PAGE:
Does your business depend on the seasons? Do you own a business that caters to a tourist population during a portion of the year?
Or, do you bring on extra staff during the holidays?
Many businesses like retail, hotels and restaurants rely on a seasonal workforce. A seasonal employee may be a high school or college student, a teacher picking up extra work in the summer, or a stay-at-home parent working when the kids are in school. You’ll find there are many people who can fit your seasonal needs.
Whether you’re hiring first-time employees or seasoned workers, there are a few things to know when hiring a come-and-go workforce.
In this article, we look at three common questions about seasonal employees and answer them for you.
First, let’s define a seasonal employee.
This is a worker who works 120 days a year or less for you. These days can be worked at any time during the year, and they don’t have to be consecutive. For example, an employee can work January, August, October and December and be a seasonal employee.
Now let’s get to the common questions.
Do I Have to Offer Benefits?
If you’re hiring seasonal employees, yes, there are certain benefits you are required by law to provide. These laws can vary from state to state, so be sure and check with your state.
Here’s a list of the benefits you’ll need to take care of:
- Social Security/Medicare: Just like your regular year-round employees, you must withhold part of your Social Security and Medicare taxes from your employees’ wages. You also need to pay the matching amount. Take a look at your employee’s W-4 and read these IRS documents: Employer’s Tax Guide and Employer’s Supplemental Tax Guide.
- Workers’ Compensation: Even if all of your employees are seasonal, you still need to carry Workers’ Compensation Insurance. Visit the Small Business Administration for guidelines.
- Unemployment Benefits: The best way to learn if you need to provide unemployment benefits is to visit the United States Department of Labor. Here you can see the laws that apply to your state. Usually, you will not be exempt from this responsibility, but you might find an exception if you are a seasonal employer hiring employees for ten weeks at a time or less.
There are some benefits, however, that you are not required to offer your seasonal employees. These are the added benefits you may offer your year-round employees such as paid vacation, sick leave, health insurance, retirement plans and a discount at your business.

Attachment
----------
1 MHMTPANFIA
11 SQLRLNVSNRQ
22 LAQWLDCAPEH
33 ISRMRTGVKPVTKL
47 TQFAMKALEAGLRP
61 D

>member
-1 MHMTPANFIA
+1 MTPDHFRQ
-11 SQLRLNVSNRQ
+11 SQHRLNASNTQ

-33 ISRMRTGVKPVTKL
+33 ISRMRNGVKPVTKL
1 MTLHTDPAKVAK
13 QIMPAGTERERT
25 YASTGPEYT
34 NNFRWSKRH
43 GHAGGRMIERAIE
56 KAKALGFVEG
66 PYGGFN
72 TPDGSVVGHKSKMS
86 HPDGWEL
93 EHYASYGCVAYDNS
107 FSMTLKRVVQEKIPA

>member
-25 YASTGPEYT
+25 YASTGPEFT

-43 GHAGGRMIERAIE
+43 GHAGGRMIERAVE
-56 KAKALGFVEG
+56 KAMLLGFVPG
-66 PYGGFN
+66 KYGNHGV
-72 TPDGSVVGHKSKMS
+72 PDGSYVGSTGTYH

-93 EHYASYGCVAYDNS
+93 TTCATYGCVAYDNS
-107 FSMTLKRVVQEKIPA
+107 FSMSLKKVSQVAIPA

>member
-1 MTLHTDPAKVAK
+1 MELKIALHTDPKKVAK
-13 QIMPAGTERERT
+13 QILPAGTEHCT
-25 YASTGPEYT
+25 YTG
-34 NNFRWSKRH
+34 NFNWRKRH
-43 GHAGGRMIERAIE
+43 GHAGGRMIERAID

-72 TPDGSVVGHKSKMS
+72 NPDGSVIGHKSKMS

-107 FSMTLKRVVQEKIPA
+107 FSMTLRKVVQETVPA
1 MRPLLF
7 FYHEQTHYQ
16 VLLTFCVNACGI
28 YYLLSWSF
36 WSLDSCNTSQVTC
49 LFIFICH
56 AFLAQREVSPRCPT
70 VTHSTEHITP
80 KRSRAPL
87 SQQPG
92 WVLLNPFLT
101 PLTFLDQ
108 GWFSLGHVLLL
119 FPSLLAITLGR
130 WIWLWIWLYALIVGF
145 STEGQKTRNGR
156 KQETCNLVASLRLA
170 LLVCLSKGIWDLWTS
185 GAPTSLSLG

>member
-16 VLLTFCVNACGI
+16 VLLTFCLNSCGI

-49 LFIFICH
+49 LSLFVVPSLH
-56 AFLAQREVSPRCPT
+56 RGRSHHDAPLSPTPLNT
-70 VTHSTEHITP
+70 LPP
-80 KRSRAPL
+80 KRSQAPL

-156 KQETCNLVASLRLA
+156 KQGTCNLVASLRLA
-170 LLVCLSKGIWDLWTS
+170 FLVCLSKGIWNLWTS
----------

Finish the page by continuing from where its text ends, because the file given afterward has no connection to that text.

The choice is up to you. It’s your decision what types of fringe benefits you offer seasonal employees. Just be sure to let them know these things are or aren’t included during the hiring process.
Do I Withhold Taxes?
Absolutely. Your seasonal employees must pay the same withholding taxes as other employees. They are subject to the same rules. Visit the IRS website to view the regulations.
Do Labor Laws Apply?
Yes, they do. You should know what the laws say about discrimination, harassment and workplace safety.
Whether your employee is part-time, full-time or seasonal, the same labor law applies. Check out the federal Employment and Labor Law Guide for in-depth info.
You’ll also want to read through the Fair Labor Standards Act. This is where you’ll find information on minimum wage, overtime, child labor and record keeping.
Now that you know the answers to three common questions about seasonal employees, let’s look at some good practices when it comes to these hires.
Taking Care the Seasonal Employee
You’ll experience some of the same issues when your seasonal employees first start working as you would a regular new employee. Help them navigate the waters as you would any other worker.
Offer them the same standards when it comes to training. Since the majority of seasonal workers are employed in a customer service related field, be sure they have a rigorous training program so they can offer the same level of customer service as your full-time employees.
You’ll also want to train them on your product offerings. Continue to teach them throughout their tenure with your company.
Oftentimes, you’ll want to hire these same people back the following year. For example, let’s say your retail store or restaurant hires seasonal employees over the holidays to handle the rush.
Wouldn’t it be nice to have these same people return the following year? They already know your systems, so they’re great employees.
While it can be tempting to hire seasonal workers quickly and without much thought to their background and experience, we caution you against this tactic.
Take as much care with your hiring as you would when hiring a full-time staff member. Consider the possibility that your seasonal employees may come back the next year or ultimately want to work for you full time.
Some of the best full time workers come from the seasonal workforce, so treat them the same way you would your full-time workforce for the best shot at success.
What do you think? Do you have experience with seasonal employees? Share your thoughts in the comments below so we can share your tips with others.